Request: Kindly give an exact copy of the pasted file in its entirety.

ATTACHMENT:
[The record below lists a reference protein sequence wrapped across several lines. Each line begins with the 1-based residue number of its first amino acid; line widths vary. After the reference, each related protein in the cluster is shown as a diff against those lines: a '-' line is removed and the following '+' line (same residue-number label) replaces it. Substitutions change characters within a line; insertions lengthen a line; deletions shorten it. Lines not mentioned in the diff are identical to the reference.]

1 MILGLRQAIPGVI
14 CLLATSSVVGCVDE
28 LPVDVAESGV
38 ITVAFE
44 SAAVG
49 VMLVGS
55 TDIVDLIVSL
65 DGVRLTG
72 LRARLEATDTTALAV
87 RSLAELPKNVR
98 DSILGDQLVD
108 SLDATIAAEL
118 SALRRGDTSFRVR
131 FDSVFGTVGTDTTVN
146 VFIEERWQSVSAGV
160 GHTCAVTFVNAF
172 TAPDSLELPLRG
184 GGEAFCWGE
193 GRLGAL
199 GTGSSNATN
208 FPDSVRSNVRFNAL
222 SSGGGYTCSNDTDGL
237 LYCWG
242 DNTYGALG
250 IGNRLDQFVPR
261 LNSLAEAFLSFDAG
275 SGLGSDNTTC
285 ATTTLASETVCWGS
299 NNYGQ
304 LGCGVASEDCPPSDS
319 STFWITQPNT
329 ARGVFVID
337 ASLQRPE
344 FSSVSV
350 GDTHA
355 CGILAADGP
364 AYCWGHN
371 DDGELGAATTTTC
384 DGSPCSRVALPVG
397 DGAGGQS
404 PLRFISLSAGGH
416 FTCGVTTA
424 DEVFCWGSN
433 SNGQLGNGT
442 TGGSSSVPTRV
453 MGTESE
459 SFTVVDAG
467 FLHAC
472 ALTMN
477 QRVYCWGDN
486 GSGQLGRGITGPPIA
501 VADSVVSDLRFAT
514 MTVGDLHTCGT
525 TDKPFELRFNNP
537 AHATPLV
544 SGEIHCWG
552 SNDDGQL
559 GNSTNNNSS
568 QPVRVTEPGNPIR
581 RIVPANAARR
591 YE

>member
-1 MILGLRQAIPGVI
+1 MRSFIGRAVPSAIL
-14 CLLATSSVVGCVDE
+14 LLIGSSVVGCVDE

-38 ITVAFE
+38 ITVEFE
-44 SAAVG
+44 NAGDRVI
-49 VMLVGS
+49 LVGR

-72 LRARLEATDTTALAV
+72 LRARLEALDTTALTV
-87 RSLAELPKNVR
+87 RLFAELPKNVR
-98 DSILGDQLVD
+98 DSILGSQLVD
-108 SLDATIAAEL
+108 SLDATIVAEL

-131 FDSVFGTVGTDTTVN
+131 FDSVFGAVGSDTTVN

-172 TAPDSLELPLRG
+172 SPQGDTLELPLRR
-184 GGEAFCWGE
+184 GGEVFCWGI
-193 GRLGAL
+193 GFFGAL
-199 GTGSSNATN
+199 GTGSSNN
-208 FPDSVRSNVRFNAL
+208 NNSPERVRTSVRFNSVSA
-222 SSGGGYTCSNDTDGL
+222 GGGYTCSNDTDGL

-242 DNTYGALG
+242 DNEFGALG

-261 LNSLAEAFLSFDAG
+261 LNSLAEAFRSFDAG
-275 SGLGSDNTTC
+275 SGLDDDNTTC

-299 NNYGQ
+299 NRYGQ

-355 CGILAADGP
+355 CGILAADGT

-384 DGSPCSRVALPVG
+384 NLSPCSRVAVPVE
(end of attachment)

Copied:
[The record below lists a reference protein sequence wrapped across several lines. Each line begins with the 1-based residue number of its first amino acid; line widths vary. After the reference, each related protein in the cluster is shown as a diff against those lines: a '-' line is removed and the following '+' line (same residue-number label) replaces it. Substitutions change characters within a line; insertions lengthen a line; deletions shorten it. Lines not mentioned in the diff are identical to the reference.]

1 MILGLRQAIPGVI
14 CLLATSSVVGCVDE
28 LPVDVAESGV
38 ITVAFE
44 SAAVG
49 VMLVGS
55 TDIVDLIVSL
65 DGVRLTG
72 LRARLEATDTTALAV
87 RSLAELPKNVR
98 DSILGDQLVD
108 SLDATIAAEL
118 SALRRGDTSFRVR
131 FDSVFGTVGTDTTVN
146 VFIEERWQSVSAGV
160 GHTCAVTFVNAF
172 TAPDSLELPLRG
184 GGEAFCWGE
193 GRLGAL
199 GTGSSNATN
208 FPDSVRSNVRFNAL
222 SSGGGYTCSNDTDGL
237 LYCWG
242 DNTYGALG
250 IGNRLDQFVPR
261 LNSLAEAFLSFDAG
275 SGLGSDNTTC
285 ATTTLASETVCWGS
299 NNYGQ
304 LGCGVASEDCPPSDS
319 STFWITQPNT
329 ARGVFVID
337 ASLQRPE
344 FSSVSV
350 GDTHA
355 CGILAADGP
364 AYCWGHN
371 DDGELGAATTTTC
384 DGSPCSRVALPVG
397 DGAGGQS
404 PLRFISLSAGGH
416 FTCGVTTA
424 DEVFCWGSN
433 SNGQLGNGT
442 TGGSSSVPTRV
453 MGTESE
459 SFTVVDAG
467 FLHAC
472 ALTMN
477 QRVYCWGDN
486 GSGQLGRGITGPPIA
501 VADSVVSDLRFAT
514 MTVGDLHTCGT
525 TDKPFELRFNNP
537 AHATPLV
544 SGEIHCWG
552 SNDDGQL
559 GNSTNNNSS
568 QPVRVTEPGNPIR
581 RIVPANAARR
591 YE

>member
-1 MILGLRQAIPGVI
+1 MRSFIGRAVPSAIL
-14 CLLATSSVVGCVDE
+14 LLIGSSVVGCVDE

-38 ITVAFE
+38 ITVEFE
-44 SAAVG
+44 NAGDRVI
-49 VMLVGS
+49 LVGR

-72 LRARLEATDTTALAV
+72 LRARLEALDTTALTV
-87 RSLAELPKNVR
+87 RLFAELPKNVR
-98 DSILGDQLVD
+98 DSILGSQLVD
-108 SLDATIAAEL
+108 SLDATIVAEL

-131 FDSVFGTVGTDTTVN
+131 FDSVFGAVGSDTTVN

-172 TAPDSLELPLRG
+172 SPQGDTLELPLRR
-184 GGEAFCWGE
+184 GGEVFCWGI
-193 GRLGAL
+193 GFFGAL
-199 GTGSSNATN
+199 GTGSSNN
-208 FPDSVRSNVRFNAL
+208 NNSPERVRTSVRFNSVSA
-222 SSGGGYTCSNDTDGL
+222 GGGYTCSNDTDGL

-242 DNTYGALG
+242 DNEFGALG

-261 LNSLAEAFLSFDAG
+261 LNSLAEAFRSFDAG
-275 SGLGSDNTTC
+275 SGLDDDNTTC

-299 NNYGQ
+299 NRYGQ

-355 CGILAADGP
+355 CGILAADGT

-384 DGSPCSRVALPVG
+384 NLSPCSRVAVPVE